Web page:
Movies and Music
I understand that movies aren’t reality, but watching the movies and listening to the music of a particular era can help give you an appreciation for the zeitgeist of that era, especially if it was before your time.
Some of the movies that were helpful were The Maltese Falcon, Mrs. Miniver, Stormy Weather, Waterloo Bridge (1940 version) and many others. They often depict the uncertainty of the times and the sacrifices that people made.
Also, the film noirs that started really taking off around 1944 with Double Indemnity offered their bleak, dark view of the world.
It’s said that film noir was a reaction to the harsh realities of the war, which makes perfect sense. Noirs such as The Woman in the Window, Murder, My Sweet and others are good examples.
While working on The Blues Don’t Care, I would also play swing music and listen to popular songs of the time, like We’ll Meet Again by Vera Lynn, I’ll Be Seeing You by Bing Crosby, as well as versions by Sinatra, Billie Holiday and others.
And Take the A Train, Duke Ellington’s great song, In the Mood by Glenn Miller, One O’Clock Jump by Count Basie, Sing Sing Sing, by Benny Goodman, Boogie Woogie Bugle Boy and Don’t Sit Under the Apple Tree With Anyone Else But Me by the Andrews Sisters.
And this doesn’t even begin to scratch the proverbial surface.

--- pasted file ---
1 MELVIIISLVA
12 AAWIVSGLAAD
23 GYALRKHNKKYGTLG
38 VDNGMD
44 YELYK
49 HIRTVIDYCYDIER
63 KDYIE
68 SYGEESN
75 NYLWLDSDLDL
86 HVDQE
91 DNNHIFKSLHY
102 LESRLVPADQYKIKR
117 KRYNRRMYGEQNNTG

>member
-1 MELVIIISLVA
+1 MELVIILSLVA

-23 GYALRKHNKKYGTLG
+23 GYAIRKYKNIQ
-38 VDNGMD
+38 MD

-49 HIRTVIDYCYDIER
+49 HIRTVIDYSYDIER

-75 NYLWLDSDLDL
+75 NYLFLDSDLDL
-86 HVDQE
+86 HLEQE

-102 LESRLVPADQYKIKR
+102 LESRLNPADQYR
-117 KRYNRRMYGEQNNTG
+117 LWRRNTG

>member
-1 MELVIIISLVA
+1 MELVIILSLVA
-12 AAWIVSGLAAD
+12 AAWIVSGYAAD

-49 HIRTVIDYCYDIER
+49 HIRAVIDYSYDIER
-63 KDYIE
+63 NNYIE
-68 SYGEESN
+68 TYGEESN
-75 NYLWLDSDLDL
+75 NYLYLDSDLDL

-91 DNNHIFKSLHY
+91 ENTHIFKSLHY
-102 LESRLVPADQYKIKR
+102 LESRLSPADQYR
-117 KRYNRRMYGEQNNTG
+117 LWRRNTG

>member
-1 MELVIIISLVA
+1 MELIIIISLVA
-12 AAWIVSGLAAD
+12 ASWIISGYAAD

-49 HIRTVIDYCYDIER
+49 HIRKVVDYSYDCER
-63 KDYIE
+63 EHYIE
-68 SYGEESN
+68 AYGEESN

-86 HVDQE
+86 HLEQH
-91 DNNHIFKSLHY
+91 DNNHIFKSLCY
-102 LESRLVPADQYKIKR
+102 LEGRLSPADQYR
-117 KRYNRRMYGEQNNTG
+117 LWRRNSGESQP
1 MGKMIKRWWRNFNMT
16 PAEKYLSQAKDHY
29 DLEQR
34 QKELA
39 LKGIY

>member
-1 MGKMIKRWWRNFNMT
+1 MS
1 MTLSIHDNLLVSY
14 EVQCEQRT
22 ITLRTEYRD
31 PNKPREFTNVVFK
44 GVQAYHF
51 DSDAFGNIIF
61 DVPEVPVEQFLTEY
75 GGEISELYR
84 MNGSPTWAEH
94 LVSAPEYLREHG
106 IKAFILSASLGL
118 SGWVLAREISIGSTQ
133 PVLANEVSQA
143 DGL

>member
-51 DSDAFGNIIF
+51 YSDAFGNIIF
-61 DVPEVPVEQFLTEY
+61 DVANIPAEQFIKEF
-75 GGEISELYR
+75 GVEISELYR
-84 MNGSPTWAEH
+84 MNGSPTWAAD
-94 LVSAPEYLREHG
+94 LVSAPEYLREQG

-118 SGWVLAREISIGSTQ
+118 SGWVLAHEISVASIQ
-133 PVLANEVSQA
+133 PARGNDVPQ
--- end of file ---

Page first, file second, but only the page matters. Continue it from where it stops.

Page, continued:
There’s just something about listening to the music of an era that can really take you back in time.
Sure, they’re old-fashioned. But still valuable sources of info.
Even with the internet the old Time-Life series This Fabulous Century is very useful. The books are broken down by decade and give a variety of info about each decade.
The one from the 1940s came in handy. There are also many other books about the home front during that time period and also on specific areas like L.A. history and Central Avenue in particular.
Fiction is also a good source.
I love to read David Goodis, whose novels were made into movies like Dark Passage, which came out right after the war.
Chester Himes’ If He Hollers Let Him Go sets you down in L.A. during the war, a time of racial injustice, and makes you feel as if you are there.
Reading books written in the era can provide insight into what life was like and what people were thinking about.
There are tons of places on the internet on all kinds of subjects, but some certainly aren’t fact-checked so you might want to check more than one source. Another problem is that so many of them just copy from each other, so if the origin source is inaccurate so are the ones that copied it.
Some of the things I found useful to look up on the net were things like “how much did a pack of cigarettes cost in 1943?”
Or what car models were made during the war.